Keeping it Professional
has a lot to do with maintaining a learning-focused attitude in the classroom. Covered in this section are considerations of professional tone and distance when it comes to dealing with students regularly.
requires that you remember the purpose of your learning space is to be inclusive, not exclusive. You don't want to make any students feel not welcome in the space, and as a result, you should make sure to consider the following:
Be friendly first and avoid assuming the student is wrong or is being purposefully problematic to begin with.
Keeping things polite can be difficult especially if the student is not being polite themselves. This being said, always strive to be polite in your responses.
Stay on topic. If the student came to talk about their grades, focus on their grades and avoid discussing other unrelated topics until you have finished discussing their grades.
Never be hateful even if you feel very passionately about a topic, avoid swearing or using hateful language, as it more often dissuades students from interest in the topic.
is a very quick cue to how someone is feeling, even if their words are saying otherwise. It is also difficult to always keep tabs on your own body language, especially when dealing with being nervous or frustrated in the classroom. While illustrating body langauge considerations in text are not very effectively (understandably so) it is a good idea to keep in mind that you should try your best to check your body language — and what it might be saying — as often as possible when dealing with students.
If you want some further pointers on body language, it may be worthwhile discussing it with your instructor.
Keeping a professional distance
is important to help maintain you as an authority in the classroom, as well as have students respect your time outside of teaching hours.
Within the classroom, be wary of students who ask a lot of personal questions. It is ok to discuss some of your personal life with students, but remember that your goal is not to be their friends, but their instructor. Gage what details may be relevant to establishing a common ground or understanding, and which are unnecessarily personal.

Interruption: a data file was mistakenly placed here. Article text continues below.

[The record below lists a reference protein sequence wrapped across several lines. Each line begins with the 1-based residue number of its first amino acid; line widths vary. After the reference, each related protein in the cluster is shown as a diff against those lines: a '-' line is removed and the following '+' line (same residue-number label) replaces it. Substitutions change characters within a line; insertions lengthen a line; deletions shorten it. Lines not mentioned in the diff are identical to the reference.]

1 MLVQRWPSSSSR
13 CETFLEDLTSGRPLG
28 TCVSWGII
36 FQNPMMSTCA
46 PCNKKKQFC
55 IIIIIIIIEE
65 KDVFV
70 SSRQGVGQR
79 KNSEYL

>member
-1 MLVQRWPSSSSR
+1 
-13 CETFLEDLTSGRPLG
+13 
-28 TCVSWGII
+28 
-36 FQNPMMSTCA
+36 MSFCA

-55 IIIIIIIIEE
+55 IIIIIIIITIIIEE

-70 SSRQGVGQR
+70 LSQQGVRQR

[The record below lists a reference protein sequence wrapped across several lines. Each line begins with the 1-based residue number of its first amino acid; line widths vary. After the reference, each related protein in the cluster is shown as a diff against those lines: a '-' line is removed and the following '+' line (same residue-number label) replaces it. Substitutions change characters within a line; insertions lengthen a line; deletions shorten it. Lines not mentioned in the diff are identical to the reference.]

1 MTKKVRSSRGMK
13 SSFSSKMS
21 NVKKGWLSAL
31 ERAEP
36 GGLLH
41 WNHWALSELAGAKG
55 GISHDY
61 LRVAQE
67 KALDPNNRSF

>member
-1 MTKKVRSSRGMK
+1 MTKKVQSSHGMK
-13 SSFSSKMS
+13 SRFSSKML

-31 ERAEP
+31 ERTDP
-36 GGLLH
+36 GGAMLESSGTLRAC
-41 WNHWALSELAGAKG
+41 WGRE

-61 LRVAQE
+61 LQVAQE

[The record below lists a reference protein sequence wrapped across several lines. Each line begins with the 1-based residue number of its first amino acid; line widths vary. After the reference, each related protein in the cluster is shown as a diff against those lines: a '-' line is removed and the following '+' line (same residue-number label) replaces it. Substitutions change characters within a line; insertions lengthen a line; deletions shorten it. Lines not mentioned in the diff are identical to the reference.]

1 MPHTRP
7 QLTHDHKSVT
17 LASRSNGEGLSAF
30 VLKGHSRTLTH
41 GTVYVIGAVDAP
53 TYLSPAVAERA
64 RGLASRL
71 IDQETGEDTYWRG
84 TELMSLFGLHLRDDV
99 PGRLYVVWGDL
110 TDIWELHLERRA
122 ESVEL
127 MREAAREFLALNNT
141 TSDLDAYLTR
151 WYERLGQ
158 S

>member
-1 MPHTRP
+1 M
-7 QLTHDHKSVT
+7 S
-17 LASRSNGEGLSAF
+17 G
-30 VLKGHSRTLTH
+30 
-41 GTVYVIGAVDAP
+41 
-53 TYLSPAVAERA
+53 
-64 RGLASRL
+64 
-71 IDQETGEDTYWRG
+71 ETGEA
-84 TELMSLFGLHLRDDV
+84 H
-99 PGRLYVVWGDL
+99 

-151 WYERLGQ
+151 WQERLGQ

Things happen in your personal life that may make their way into the classroom. Try to do your best to avoid bringing these issues in, and if you believe they will effect your teaching ability, bring it up with the course instructor.
Outside the classroom and online students can often expect you to be much more responsive than reasonable. Making sure you establish timelines for expected email replies (covered in In the First Lab) is important as well as give students a clear guide to materials required when emailing you.
If an issue emailed about is too complex to discuss via email — items such as critique or grade concerns are most frequently too extensive — it is best to refer students to your office hours or an arranged meeting time.
When it gets difficult
to keep things professional it is often a good idea to take a break if possible. Ask the student to send you an email cc'ing the instructor, and, or, arranging another dedicated meeting time might be best to help you level your head to best approach the issue at hand.
Your questions for this section
A student comes to class looking really tired and starts talking about another student's grades on the last project when you start critiquing their latest work. What do you do?
A student emails you on Friday evening asking to meet on Saturday morning at a cafe downtown. What do you do?